“Lucy! Lucy!” Colin stopped pacing and pulled his cell phone slightly away from his ear, as though tuning in to the panic in his wife’s voice. “Lucy!” Amy raced round and round the platform, weaving in and out of the horses, more frantic with each passing second. Without realizing it, Josie had stopped Harris’s swing. “JoJo?” he asked, looking up at her. “It’s okay, buddy,” she mumbled, scooping him out of the seat and walking toward the carousel. People continued to spill out of the perimeter as Colin tried to walk in through the exit. The teenager who had been monitoring the ride stood by the entrance gate, gawking at Amy. The line of people behind him waiting to get on stared as well. As if sensing so many eyes on her, Amy stopped moving and looked at them. “Did anyone see my daughter? She was just here.

She was on the blue horse. I was on the purple one. She got down before the ride stopped. Did anyone see her get off? Lucy?” No one answered. Colin, phone still in hand, was now on the platform, working his way through the horses and stopping to look inside two chariots with red velvet seats facing one another. “Where the hell did she go?” he asked. Amy said, “Did you see her come out?” “No, I didn’t see anything,” Colin said. “I was on the phone.” Amy again appealed to the people waiting in line. “Did anyone see a little girl get off the carousel alone? She’s seven.

She has blonde hair. She was wearing a bright pink unicorn shirt and a butterfly backpack.” A few people shook their heads, but no one volunteered any information. Josie was at the fence now, studying the carousel. There really was nowhere to hide. She thought back to when Amy’s voice first caught her attention. A crowd of people had flooded through the exit gate. Josie didn’t remember seeing Lucy among them, but she could have raced out before Josie looked over. “Amy,” Colin said, approaching his wife. “Where the hell is she?” “I don’t know!” his wife shouted.

“She was right here. She was with me. I only looked away for a second. Oh my God.” She reached both hands to her temples, and her next words were a screech. “Somebody do something!” Josie shifted Harris on her hip and moved inside the gate. She caught the eye of the dumbfounded worker. “Shut the ride down,” she told him. “What?” “Shut the ride down. No one gets on or off until this child is located.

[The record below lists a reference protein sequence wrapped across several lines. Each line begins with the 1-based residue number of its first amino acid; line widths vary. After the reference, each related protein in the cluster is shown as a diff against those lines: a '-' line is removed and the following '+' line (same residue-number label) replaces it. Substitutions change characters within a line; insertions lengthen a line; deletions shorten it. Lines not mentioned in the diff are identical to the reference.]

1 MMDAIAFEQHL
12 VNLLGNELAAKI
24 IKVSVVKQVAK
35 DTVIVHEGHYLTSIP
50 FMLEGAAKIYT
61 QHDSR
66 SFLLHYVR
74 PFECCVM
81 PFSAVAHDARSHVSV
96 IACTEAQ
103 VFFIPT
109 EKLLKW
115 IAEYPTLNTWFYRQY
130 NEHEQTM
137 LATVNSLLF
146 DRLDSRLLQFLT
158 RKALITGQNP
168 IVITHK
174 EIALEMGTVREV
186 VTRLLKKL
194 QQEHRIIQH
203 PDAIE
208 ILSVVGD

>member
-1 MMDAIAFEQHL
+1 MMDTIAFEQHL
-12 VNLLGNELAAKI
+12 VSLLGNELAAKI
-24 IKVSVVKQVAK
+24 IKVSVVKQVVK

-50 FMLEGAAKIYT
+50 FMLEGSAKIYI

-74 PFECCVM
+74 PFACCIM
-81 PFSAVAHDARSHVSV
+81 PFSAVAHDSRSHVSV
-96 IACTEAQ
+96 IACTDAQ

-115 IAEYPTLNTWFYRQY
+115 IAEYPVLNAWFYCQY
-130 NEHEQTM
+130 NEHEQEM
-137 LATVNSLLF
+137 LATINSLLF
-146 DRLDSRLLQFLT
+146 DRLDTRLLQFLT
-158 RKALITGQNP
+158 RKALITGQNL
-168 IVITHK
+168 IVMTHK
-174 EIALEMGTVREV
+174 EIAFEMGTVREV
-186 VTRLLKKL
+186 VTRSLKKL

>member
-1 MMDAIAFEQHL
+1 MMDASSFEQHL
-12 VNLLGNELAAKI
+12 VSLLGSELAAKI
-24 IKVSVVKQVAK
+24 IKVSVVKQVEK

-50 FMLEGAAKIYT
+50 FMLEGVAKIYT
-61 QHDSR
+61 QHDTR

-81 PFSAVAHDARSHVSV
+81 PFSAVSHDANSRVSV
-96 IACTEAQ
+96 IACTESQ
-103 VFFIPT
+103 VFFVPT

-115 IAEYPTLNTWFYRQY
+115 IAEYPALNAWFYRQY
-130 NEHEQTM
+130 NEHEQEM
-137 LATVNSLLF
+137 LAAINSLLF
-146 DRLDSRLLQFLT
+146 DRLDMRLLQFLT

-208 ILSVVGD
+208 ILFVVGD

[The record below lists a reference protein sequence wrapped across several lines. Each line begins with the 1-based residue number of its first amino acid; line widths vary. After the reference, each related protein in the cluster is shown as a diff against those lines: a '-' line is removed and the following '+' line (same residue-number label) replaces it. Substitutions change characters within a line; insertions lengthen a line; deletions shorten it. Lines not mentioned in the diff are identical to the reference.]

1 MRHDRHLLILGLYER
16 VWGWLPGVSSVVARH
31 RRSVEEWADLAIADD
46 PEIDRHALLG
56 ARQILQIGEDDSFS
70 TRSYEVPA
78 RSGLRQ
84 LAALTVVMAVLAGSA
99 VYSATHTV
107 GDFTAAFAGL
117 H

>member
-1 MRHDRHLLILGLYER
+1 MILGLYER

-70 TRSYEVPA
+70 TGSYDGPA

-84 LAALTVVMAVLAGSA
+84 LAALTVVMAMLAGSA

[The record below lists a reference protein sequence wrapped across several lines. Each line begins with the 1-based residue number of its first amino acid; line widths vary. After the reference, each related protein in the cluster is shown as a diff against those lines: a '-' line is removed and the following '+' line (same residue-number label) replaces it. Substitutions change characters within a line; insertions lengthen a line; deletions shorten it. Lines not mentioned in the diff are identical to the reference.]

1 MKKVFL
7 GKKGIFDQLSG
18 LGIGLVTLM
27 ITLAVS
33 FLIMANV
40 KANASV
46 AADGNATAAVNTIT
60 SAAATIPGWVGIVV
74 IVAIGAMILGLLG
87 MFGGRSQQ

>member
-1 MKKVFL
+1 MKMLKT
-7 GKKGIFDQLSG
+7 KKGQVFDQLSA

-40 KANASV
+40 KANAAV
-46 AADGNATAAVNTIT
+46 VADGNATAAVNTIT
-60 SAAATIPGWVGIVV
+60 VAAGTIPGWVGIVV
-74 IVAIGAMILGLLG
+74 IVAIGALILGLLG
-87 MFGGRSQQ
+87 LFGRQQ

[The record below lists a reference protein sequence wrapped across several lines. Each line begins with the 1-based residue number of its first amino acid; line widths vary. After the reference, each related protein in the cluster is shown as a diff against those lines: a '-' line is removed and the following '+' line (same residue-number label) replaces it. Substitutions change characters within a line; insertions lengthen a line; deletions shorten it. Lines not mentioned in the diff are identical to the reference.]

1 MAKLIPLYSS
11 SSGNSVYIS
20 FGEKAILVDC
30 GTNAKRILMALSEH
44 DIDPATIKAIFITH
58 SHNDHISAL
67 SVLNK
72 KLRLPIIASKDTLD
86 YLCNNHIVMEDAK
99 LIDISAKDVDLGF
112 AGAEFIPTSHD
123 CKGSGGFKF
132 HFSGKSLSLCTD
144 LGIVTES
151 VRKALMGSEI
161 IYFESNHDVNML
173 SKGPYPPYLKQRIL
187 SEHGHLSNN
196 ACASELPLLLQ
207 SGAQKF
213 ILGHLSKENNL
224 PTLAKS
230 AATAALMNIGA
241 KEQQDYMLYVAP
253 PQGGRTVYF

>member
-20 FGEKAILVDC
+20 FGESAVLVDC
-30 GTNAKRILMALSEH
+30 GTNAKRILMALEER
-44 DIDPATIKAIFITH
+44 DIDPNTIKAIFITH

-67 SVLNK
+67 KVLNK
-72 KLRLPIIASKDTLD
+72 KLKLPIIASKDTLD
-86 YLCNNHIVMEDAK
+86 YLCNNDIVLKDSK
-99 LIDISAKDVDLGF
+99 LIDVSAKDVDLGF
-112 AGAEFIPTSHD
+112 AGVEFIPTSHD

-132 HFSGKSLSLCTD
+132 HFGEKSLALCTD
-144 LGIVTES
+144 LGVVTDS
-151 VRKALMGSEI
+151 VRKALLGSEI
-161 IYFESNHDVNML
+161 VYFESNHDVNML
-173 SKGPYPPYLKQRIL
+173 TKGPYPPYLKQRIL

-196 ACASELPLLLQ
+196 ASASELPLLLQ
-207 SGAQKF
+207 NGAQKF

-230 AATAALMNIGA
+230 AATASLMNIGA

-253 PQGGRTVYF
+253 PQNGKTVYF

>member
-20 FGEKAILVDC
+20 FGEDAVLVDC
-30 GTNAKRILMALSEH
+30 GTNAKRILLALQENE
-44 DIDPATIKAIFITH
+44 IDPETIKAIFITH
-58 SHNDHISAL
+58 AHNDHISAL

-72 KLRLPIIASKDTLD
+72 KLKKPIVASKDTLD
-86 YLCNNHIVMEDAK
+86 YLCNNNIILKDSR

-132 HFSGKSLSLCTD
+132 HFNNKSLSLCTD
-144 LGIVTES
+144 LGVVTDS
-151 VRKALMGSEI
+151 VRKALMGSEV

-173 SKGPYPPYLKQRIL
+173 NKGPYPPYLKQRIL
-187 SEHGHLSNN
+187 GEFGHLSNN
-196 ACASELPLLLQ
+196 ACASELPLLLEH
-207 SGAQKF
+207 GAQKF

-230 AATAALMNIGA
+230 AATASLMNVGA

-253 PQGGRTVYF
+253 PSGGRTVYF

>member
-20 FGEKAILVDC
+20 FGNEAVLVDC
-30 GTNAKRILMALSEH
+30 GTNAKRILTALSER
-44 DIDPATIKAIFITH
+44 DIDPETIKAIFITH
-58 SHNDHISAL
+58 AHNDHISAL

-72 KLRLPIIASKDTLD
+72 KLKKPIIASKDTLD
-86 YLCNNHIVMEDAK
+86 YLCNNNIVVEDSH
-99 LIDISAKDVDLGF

” She turned to the Ross parents. “If she’s not here, she’s elsewhere in the playground.” Amy’s eyes searched the playground behind Josie. “I don’t see her. She’s not out there.” Josie said, “Look at me, Mrs. Ross.” Amy met her eyes. “Let’s fan out, we’ll check the rest of the playground. She could be inside one of the jungle gym areas.

” Colin and Amy raced out of the carousel enclosure, calling for their daughter. A few people who were in line to get onto the ride joined them, calling out Lucy’s name. Josie followed, shifting a squirming Harris from hip to hip. “Down, JoJo,” he said. “Just a minute, love,” Josie told him. “We’re trying to find a little girl, okay?” “I help?” he asked. She smiled at him. “You stay with me. That’s how you’ll help me.” Amy flashed a photo she had taken of Lucy only minutes earlier when she climbed onto her carousel horse.

Josie’s arms ached with Harris’s weight, but her anxiety wouldn’t let her put him down. A feeling of dread seeped into her skin, making her feel clammy and uncomfortable. “She probably just wandered off,” Josie told Amy when she started to become hysterical again, but with each moment that ticked by with no sign of Lucy, Josie began to suspect something far worse. Josie walked the perimeter of the playground. Behind the carousel was a tall chainlink fence that separated the play area from the softball field on the other side. A few people played toss in the outfield. Josie walked the length of the fence to make sure there were no breaks in it. Where the fence ended, waist-high shrubs separated the park from a strip of pavement and the street beyond. Bungalows sat peacefully across the street. Although many cars were parked along the sidewalk, no traffic went by in either direction.

She followed the shrubs to the play area’s entrance, a wide walkway beneath an arch that read ‘Denton City Park Playground’. Beyond that more shrubbery separated the play area from the sidewalk for several yards until it terminated at a wooded area. Josie knew that on the other side of the trees was one of the jogging paths that ran through the dense forest of the park. A child could easily slip into the woods. The treeline ran the rest of the length of the play area until it met with the beginning of the fence on the other side. Still, Lucy would have had to exit the carousel and cross a significant area before running into the woods. Surely someone would have seen her. The tightness in Josie’s chest only increased as she studied the trees. The area at the back of the play area was larger and hilly and led deeper into the park which extended a few miles in each direction. Too much ground for her to cover, even with the Ross parents helping.

She used her free hand to pull her cell phone out of her pocket and called dispatch. “Detective Quinn,” she said when the officer answered. “I need two to three units over at the city park playground. I think we’ve got a missing child.”

.